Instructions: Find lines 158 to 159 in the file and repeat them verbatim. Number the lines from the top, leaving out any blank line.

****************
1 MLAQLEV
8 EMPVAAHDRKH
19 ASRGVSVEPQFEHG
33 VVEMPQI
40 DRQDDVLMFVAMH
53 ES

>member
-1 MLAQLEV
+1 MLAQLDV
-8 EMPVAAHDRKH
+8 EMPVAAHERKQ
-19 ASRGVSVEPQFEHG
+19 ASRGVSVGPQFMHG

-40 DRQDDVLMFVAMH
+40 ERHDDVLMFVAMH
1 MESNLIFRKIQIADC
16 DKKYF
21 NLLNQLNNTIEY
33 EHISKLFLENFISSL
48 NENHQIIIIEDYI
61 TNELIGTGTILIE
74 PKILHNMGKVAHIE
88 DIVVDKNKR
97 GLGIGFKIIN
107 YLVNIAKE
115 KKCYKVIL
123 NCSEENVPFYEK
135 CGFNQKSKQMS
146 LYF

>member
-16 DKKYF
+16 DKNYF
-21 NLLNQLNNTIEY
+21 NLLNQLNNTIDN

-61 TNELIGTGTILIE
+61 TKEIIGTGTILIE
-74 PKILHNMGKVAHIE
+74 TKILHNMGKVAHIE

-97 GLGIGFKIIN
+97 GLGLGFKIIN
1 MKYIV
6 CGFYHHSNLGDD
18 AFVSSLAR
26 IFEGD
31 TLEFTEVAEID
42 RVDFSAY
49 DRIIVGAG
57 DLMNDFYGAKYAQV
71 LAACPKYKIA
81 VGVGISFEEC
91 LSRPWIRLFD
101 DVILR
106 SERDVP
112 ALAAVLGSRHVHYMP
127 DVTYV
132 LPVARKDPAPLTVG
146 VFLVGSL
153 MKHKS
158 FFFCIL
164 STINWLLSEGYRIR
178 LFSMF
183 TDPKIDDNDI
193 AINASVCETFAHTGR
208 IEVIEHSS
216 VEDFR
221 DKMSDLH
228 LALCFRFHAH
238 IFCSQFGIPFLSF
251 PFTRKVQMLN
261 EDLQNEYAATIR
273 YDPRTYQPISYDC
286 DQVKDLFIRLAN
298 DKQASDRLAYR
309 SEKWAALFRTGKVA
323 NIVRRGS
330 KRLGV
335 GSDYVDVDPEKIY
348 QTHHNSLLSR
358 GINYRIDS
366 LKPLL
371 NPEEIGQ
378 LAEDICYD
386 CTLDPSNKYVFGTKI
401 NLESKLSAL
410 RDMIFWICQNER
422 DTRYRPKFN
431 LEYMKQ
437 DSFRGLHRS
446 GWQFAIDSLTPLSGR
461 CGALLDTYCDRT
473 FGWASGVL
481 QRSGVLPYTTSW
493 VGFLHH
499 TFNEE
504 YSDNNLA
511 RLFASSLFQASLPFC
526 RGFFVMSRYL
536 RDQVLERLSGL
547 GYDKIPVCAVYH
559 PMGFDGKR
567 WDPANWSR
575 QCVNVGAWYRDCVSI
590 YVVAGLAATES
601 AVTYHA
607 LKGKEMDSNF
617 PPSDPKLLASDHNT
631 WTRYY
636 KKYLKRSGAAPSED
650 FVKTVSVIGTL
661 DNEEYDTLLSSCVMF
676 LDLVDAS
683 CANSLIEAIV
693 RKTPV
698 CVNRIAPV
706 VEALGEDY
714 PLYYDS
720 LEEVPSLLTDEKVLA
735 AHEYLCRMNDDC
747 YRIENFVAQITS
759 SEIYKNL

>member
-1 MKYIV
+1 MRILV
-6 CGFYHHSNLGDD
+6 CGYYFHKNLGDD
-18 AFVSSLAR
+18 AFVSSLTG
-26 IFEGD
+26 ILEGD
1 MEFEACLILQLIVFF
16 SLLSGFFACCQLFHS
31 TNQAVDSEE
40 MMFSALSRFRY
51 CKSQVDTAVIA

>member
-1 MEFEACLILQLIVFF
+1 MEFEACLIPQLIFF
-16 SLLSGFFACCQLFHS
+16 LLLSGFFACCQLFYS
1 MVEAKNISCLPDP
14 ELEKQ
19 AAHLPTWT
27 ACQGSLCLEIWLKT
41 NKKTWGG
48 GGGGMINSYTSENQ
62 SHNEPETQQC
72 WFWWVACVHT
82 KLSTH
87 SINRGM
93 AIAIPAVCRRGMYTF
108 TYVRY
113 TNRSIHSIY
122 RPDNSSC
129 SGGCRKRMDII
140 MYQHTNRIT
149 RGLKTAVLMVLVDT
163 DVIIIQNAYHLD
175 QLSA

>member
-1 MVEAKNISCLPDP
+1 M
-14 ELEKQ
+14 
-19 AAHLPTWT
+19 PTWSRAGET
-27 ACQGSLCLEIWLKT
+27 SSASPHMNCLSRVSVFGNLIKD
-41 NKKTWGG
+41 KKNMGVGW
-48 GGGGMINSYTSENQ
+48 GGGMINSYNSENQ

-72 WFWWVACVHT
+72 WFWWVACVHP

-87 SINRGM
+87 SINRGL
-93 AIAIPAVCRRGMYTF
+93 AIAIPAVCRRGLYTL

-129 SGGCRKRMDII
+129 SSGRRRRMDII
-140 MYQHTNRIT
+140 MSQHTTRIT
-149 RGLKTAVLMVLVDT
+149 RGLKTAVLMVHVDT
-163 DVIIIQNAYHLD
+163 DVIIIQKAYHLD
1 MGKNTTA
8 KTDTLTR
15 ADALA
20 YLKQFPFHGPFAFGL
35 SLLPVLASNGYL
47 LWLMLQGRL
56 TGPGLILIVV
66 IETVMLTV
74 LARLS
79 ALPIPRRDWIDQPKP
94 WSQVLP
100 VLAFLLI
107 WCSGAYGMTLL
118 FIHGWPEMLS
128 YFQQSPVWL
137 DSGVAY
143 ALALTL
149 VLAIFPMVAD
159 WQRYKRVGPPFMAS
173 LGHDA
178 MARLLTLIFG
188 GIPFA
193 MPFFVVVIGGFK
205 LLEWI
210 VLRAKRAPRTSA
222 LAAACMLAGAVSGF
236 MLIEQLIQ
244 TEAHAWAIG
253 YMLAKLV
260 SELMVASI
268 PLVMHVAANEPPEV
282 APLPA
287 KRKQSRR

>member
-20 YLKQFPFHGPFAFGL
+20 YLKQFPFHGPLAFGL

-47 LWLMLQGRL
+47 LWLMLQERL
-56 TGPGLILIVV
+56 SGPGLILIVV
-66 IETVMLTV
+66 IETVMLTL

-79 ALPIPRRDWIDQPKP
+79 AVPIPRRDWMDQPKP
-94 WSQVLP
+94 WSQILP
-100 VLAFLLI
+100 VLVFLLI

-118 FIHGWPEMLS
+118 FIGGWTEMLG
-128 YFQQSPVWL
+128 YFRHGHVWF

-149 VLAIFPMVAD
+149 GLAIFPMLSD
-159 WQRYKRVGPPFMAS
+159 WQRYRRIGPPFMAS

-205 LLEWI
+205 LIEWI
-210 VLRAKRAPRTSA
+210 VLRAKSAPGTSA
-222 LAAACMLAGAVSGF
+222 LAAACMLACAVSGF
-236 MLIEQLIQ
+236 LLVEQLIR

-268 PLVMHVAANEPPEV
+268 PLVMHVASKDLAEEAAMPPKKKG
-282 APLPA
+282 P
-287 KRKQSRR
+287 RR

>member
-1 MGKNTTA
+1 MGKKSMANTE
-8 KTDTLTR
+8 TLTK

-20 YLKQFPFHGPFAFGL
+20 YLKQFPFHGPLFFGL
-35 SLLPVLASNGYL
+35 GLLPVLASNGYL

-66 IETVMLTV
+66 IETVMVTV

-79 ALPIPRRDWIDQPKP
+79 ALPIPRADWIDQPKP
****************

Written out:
175 QLSA

>member